HIV = human immunodeficiency virus; HTLV = human T-lymphotropic virus.

    2. b. Approach to the patient

      1. i. Evaluate for leukoerythroblastosis on the peripheral smear. If present, a bone marrow biopsy is necessary.

      2. ii. If leukoerythroblastosis is not present, a benign cause should be evaluated by history, examination, and laboratory testing.

      3. iii. Perform flow cytometry to assess for clonality of lymphocytes. This can facilitate the diagnosis of malignancy and assess for typical or atypical expression of lymphoid or myeloid markers.

      4. iv. Bone marrow biopsy and aspiration may be required to assess for an underlying hematopoietic process.

  4. D. Monocytosis. Monocytosis is defined as a monocyte count that exceeds 800 cells/μ‎L.

    1. a. Causes of monocytosis (Table 64.3). Monocytes are very important not only in the killing of obligate intracellular parasites (e.g., fungi, parasites, yeast) but also in granulomatous inflammation.

      Table 64.3 Common Causes of Monocytosis

      Category of Disease

      Specific Causes


      Tuberculosis, endocarditis, brucellosis, syphilis, fungal or protozoal infections, CMV, varicella


      Hodgkin’s disease, multiple myeloma, acute myeloid leukemia, myeloproliferative neoplasms, myelodysplastic syndromes including chronic myelomonocytic leukemia, carcinoma


      Autoimmune hemolytic anemia, ITP, postsplenectomy, chronic neutropenia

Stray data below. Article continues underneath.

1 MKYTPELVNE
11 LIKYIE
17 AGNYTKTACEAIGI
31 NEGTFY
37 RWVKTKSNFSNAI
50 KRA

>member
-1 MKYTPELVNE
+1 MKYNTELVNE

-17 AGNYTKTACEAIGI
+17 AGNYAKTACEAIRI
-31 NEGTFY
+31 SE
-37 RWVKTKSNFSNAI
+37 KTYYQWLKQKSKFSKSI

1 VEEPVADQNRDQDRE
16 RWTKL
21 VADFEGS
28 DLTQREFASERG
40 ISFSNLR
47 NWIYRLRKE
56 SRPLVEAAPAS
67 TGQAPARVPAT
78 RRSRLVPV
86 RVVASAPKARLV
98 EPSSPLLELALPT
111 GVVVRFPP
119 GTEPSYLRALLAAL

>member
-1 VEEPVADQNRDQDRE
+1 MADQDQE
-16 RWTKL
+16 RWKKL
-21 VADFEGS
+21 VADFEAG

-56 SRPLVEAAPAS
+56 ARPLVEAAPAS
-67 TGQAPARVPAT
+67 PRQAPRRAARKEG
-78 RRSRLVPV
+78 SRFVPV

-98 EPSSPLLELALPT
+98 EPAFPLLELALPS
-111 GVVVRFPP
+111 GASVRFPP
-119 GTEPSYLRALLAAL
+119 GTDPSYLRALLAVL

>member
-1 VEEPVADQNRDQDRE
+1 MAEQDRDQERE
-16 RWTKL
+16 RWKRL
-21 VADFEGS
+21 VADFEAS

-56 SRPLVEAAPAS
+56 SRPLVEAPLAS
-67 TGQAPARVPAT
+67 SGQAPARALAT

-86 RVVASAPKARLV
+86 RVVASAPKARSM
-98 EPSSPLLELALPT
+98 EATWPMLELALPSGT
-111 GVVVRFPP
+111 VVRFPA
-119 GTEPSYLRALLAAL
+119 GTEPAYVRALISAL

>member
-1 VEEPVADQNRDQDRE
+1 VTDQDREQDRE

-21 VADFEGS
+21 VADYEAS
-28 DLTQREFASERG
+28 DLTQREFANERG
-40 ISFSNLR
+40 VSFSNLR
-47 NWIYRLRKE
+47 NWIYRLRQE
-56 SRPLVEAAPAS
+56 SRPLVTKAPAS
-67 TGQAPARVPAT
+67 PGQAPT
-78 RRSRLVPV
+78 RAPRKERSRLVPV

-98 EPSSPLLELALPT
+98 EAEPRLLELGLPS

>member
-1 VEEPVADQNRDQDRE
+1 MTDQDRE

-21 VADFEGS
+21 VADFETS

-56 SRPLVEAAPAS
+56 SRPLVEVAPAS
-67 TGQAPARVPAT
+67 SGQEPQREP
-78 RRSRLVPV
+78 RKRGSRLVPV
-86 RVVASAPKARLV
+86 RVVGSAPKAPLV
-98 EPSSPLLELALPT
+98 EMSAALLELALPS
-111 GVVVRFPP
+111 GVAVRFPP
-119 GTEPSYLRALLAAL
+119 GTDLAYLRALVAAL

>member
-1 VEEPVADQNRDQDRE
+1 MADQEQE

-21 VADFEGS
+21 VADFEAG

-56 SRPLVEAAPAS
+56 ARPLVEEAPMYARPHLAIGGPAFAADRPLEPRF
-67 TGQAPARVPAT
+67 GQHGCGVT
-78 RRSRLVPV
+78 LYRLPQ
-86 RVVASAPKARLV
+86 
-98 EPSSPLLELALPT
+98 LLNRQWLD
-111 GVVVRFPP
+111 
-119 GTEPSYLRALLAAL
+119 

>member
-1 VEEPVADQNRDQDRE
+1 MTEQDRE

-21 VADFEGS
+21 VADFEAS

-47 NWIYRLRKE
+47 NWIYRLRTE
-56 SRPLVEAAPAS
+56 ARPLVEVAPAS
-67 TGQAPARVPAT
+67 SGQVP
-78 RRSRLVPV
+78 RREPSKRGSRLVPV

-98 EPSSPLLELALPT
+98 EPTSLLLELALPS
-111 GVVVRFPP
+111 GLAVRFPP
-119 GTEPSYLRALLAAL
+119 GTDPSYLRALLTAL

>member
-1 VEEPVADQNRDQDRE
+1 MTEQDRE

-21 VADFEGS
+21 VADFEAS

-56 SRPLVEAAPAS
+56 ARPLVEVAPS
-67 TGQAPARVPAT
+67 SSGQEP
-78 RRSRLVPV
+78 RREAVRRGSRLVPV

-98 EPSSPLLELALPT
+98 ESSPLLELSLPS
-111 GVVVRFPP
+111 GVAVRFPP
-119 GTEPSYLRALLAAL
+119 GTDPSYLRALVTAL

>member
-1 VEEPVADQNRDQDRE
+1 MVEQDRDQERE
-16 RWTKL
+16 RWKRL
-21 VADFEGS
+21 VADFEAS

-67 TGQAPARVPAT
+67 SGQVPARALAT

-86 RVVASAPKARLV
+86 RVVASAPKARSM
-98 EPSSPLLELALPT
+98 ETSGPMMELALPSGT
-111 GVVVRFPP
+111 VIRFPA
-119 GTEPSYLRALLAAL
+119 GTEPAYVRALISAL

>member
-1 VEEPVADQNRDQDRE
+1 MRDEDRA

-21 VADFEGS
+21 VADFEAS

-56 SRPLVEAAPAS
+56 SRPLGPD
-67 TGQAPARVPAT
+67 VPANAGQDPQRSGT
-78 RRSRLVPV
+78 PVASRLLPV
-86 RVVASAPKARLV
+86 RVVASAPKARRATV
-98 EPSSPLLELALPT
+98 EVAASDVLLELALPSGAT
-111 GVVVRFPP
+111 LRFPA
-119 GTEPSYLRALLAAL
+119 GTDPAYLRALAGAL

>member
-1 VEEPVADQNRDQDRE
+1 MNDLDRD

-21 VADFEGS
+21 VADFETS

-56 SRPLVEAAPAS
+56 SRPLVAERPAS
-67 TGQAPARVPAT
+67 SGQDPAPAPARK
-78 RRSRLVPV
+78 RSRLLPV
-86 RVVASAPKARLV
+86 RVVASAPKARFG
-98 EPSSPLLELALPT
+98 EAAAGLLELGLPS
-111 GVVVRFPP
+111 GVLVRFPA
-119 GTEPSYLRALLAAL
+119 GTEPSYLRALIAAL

Inflammatory bowel disease, sarcoidosis, connective tissue diseases, myositis, celiac sprue

      CMV = cytomegalovirus; ITP = idiopathic thrombocytopenic purpura.

    2. b. Approach to the patient

      1. i. A comprehensive clinical history of infectious symptoms, sick contacts, or recent travel is important to assess. Additionally, signs of inflammatory or connective tissue diseases should be reviewed.

      2. ii. A peripheral blood smear should be examined to look for signs of concurrent hematologic abnormalities. If the level of monocytosis is extremely high, a hematologic malignancy, including acute myelomonocytic and acute monocytic leukemia, or chronic myelomonocytic leukemia (CMML) should be strongly suspected. Moreover, acute myelomonocytic or monocytic leukemia has a predilection to infiltrate tissues, which may manifest as gingival hypertrophy, leukemia cutis, or leukostasis with WBC counts as low as 50,000 cells/μ‎L.

  5. E. Basophilia is defined as a basophil count that exceeds 200 cells/μ‎L.

    1. a. Causes of basophilia (Table 64.4). Basophils have an important role in the control of parasitic infections but also may have roles in mediating hypersensitivity reactions.

      Table 64.4 Common Causes of Basophilia

      Category of Disease

      Specific Causes


      Food or drug allergy, inflammatory bowel disease, juvenile rheumatoid arthritis


      Diabetes mellitus, ectopic estrogen use, hypothyroidism


      Viral (varicella, influenza, smallpox), tuberculosis, parasitic infections


      Myeloproliferative neoplasms, chronic myeloid leukemia, carcinoma

    2. b. Approach to the patient

      1. i. Evaluate for new exposures to medications or foods.

      2. ii. Assess for infectious symptoms, sick contacts, or recent travel.

      3. iii. If no clear underlying etiology is found, consider a bone marrow biopsy and molecular testing for a myeloid leukemia or myeloproliferative neoplasms.

Suggested Further Readings

Chabot-Richards DS, George TI. Leukocytosis. Int J Lab Hematol 2014;36:279–88.Find this resource:

Fathi AT, Graubert TA, Kulkarni NM, Kuo FC, Hasserjian RP. Case 37-2016. N Engl J Med 2016;375:2273–82.Find this resource:

Macintyre EA, Linch DC. Lymphocytosis: is it leukaemia and when to treat. Postgrad Med J 1988;64:42. (Classic Article.)Find this resource:

Vignola AM, Gjomarkaj M, Arnoux B, Bousquet J. Monocytes. J Allergy Clin Immunol 1998;101:149–52. (Classic Article.)Find this resource: